Le Corbusier

Theodore Dalrymple At The City Journal On Le Corbusier-A Few Links On Brutalism

The Architect As Totalitarian:

‘At the exhibition, I fell to talking with two elegantly coiffed ladies of the kind who spend their afternoons in exhibitions. “Marvelous, don’t you think?” one said to me, to which I replied: “Monstrous.” Both opened their eyes wide, as if I had denied Allah’s existence in Mecca. If most architects revered Le Corbusier, who were we laymen, the mere human backdrop to his buildings, who know nothing of the problems of building construction, to criticize him? Warming to my theme, I spoke of the horrors of Le Corbusier’s favorite material, reinforced concrete, which does not age gracefully but instead crumbles, stains, and decays. A single one of his buildings, or one inspired by him, could ruin the harmony of an entire townscape, I insisted. A Corbusian building is incompatible with anything except itself.’

I noticed a mini-brutalist revival there for a minute.

[Readers of this blog will know that the idea there exists comprehensive knowledge of ‘reason’, or the idea that political science will arrive at solutions to all previous political problems, or the idea that modern doctrines can provide ‘systemic’ blueprints for either buildings or political systems are all ideas viewed very skeptically here.]

You’ve got to be careful where you go looking for what’s good, true and beautiful.

As for Boston City Hall, it was built in ’69 and aims to be open, accessible, and [to] connect with Boston’s past:

Confusing inside!

As posted, a podcast on raw concrete in NYC here.

Brutalist architecture flourished from the 1950s to the mid-1970s, having descended from the modernist architectural movement of the early 20th century. The term originates from the French word for “raw”, as Le Corbusier described his choice of material béton brut, meaning raw concrete in French.’

Some buildings mentioned: 375 Pearl Street is being worked on.  The ‘Krull‘ Long Lines building is not for use.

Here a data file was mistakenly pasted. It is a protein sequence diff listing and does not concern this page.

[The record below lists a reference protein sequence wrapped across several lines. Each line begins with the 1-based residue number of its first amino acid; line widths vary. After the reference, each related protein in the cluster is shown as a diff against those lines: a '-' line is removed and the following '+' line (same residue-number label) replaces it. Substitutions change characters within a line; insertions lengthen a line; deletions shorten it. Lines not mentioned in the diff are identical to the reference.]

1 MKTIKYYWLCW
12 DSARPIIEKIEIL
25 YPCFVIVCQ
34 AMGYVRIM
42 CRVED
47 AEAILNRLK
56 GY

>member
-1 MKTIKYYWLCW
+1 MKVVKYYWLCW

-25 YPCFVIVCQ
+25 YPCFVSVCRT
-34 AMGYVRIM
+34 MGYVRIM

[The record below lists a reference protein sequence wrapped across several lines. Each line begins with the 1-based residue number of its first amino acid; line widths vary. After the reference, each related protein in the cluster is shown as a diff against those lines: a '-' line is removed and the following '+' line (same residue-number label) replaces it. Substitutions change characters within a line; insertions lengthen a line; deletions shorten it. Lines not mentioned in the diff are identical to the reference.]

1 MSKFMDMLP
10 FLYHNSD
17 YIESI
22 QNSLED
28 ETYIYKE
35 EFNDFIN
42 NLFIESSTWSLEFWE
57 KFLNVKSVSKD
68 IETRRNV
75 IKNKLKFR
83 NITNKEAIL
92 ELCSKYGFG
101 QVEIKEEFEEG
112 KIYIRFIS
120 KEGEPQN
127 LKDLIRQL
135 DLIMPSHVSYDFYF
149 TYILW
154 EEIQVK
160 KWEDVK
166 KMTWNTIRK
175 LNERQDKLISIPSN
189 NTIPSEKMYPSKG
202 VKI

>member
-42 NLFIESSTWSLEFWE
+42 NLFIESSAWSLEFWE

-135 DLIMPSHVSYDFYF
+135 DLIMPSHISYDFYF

Well, at least it isn’t Buzludzha, The Communist Spaceship plopped down as though from a world of Pure Ideology, Nature properly subdued:

As previously posted:

–Visit Lileks.com. A fine humorist with a sharp pen and a keen eye.

Here’s Australian art critic Robert Hughes discussing the Albany plaza, and almost hyperbolically criticizing the aims of modernist architecture.

***Fun fact, he pronounces the “Boogie Woogie” the “Boo-gie Woo-gie.”

Modernism goes to the movies.

Some pictures at the link.

There’s mention of the Mt. Rushmore house at the end of North By Northwest. I suspect some among us have wanted to live in a modernist lair.

From an article in Der Spiegel on the Bauhaus, where modernism got its start:

‘The real feat achieved by Gropius and his cohorts was to have recognized and exposed the sociopolitical and moral power of architecture and design. They wanted to exert “effective influence” on “general conditions,” fashion a more just world and turn all of this into a “vital concern of the entire people.”‘

See Also: They designed a city in the heart of Brazil that really doesn’t work for people: Brasilia: A Planned City

No thanks to living in planned communities upon someone else’s overall vision.: Roger Scruton In The City Journal: Cities For Living–Is Modernism Dead?Repost-Via Reason: ‘Salvador Allende’s Cybersocialist Command Center’…Cities should be magnets for creativity and culture? –From The Atlantic: Richard Florida On The Decline Of The Blue-Collar ManFrom Grist.Org Via The New Republic Via The A & L Daily: ‘Getting Past “Ruin Porn” In Detroit’… some people don’t want you to have the economic freedom to live in the suburbs: From Foreign Policy: ‘Urban Legends, Why Suburbs, Not Cities, Are The Answer’

A structure in the desert…not even a city Update On LACMA, Michael Heizer And The ‘Levitated Mass’-Modern Art And The Public;..where is modernism headed? Via Youtube: Justin, The Horse That Could Paint

Denis Dutton suggested art could head towards Darwin (and may offer new direction from the troubles of the modern art aimlessness and shallow depth…the money and the fame) Review of Denis Dutton’s ‘The Art Instinct’

From The American Interest: ‘Architect Of Destruction’

Full piece here.

That’s a pretty hyperbolic title.

Our author revisits the modernist neo-classicism of Le Corbusier and Oscar Niemayer, suggesting a doctrinal and causal connection between the idealized shapes and forms of both architects and an underlying authoritarianism.

‘Furthermore, Niemeyer shared with his master the fundamental belief in the “civilizing mission” of the state—namely, the state privilege of hoarding unlimited acres of urban land to carve the city (and society) according to the ideals of the ruling elite. The two architects, Le Corbusier and Niemeyer, demand the patronage of tyrants – or, rather, tyrants with a Vision. The New York Times Magazine does not tell its readers that Niemeyer’s Algerian projects overlap with the most authoritarian stage of the Boumediene dictatorship, between 1971 and 1975 ‘

I suspect some folks at the Times are acting under a progressive moon at the moment, where even the more moderate liberal sympathies feel pressure to rediscover radical roots.